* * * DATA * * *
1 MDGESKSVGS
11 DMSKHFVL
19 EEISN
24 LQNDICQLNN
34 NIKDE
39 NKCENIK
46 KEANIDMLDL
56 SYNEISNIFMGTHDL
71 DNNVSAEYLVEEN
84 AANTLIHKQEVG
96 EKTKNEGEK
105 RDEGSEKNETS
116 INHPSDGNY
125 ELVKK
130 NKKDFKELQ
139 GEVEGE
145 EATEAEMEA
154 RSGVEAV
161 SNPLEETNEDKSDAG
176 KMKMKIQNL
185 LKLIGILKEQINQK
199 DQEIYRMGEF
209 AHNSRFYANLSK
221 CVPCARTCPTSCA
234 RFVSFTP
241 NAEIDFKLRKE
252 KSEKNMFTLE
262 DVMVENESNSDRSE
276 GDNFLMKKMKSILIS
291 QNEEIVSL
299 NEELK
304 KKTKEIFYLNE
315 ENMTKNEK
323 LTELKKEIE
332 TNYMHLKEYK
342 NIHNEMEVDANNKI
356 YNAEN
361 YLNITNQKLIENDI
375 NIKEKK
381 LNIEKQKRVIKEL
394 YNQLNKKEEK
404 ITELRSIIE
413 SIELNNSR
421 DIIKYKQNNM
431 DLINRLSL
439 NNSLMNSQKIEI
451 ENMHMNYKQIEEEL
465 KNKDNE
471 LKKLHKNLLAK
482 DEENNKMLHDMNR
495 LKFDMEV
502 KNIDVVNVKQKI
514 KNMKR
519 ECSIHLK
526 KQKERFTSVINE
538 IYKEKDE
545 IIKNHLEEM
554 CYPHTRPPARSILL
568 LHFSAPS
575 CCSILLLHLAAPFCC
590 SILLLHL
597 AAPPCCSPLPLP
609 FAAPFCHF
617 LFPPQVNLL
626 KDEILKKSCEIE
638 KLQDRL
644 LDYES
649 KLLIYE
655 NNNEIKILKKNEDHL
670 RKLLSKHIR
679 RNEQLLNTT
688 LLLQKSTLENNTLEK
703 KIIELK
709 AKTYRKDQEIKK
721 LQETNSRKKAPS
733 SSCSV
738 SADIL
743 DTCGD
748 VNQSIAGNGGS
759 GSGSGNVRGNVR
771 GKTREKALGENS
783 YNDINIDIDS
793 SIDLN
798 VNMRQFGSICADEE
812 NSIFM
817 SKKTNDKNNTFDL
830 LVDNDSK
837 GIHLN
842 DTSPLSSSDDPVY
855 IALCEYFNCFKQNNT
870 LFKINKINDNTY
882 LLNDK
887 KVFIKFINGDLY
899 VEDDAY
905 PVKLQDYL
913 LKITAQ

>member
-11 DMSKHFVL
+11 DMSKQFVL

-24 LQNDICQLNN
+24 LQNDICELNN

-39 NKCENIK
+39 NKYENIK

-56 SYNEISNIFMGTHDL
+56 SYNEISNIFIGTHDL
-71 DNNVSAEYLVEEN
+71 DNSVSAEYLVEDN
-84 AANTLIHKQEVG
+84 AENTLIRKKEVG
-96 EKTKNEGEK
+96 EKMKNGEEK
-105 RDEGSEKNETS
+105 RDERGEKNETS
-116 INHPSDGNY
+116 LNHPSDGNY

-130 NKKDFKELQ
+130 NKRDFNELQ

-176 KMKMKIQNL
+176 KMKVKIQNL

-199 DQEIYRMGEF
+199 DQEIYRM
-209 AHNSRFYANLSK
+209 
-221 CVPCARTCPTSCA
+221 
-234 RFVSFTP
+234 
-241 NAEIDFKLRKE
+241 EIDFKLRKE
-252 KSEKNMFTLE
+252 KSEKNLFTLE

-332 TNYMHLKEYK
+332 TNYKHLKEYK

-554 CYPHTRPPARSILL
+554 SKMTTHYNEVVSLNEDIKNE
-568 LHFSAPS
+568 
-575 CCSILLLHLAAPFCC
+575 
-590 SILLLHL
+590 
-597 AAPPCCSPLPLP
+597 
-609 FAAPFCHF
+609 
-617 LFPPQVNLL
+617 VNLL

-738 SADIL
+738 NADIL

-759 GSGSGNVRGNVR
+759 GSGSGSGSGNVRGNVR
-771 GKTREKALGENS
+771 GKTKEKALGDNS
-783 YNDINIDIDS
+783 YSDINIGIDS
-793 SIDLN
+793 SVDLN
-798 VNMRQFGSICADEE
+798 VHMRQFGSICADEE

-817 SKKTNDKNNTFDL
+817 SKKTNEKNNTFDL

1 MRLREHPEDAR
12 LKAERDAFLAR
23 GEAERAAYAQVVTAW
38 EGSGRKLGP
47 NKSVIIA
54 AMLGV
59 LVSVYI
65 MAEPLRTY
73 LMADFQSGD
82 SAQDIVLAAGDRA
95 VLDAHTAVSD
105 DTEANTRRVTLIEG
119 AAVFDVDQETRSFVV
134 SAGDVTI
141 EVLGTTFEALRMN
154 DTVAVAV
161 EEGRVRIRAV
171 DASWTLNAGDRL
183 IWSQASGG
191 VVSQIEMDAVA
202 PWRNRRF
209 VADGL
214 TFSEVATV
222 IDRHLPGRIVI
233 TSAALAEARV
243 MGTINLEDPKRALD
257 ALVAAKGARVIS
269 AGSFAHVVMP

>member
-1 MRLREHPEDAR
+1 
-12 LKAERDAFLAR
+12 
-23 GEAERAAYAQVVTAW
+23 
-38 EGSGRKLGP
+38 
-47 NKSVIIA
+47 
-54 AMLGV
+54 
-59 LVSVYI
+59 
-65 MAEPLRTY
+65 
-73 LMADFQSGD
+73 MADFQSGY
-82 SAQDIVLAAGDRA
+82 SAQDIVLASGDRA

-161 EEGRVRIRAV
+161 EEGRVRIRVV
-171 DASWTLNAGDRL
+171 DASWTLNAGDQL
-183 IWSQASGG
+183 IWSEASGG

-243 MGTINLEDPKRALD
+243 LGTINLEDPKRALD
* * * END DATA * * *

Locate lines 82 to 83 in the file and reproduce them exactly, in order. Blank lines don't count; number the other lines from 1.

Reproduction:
783 YNDINIDIDS
793 SIDLN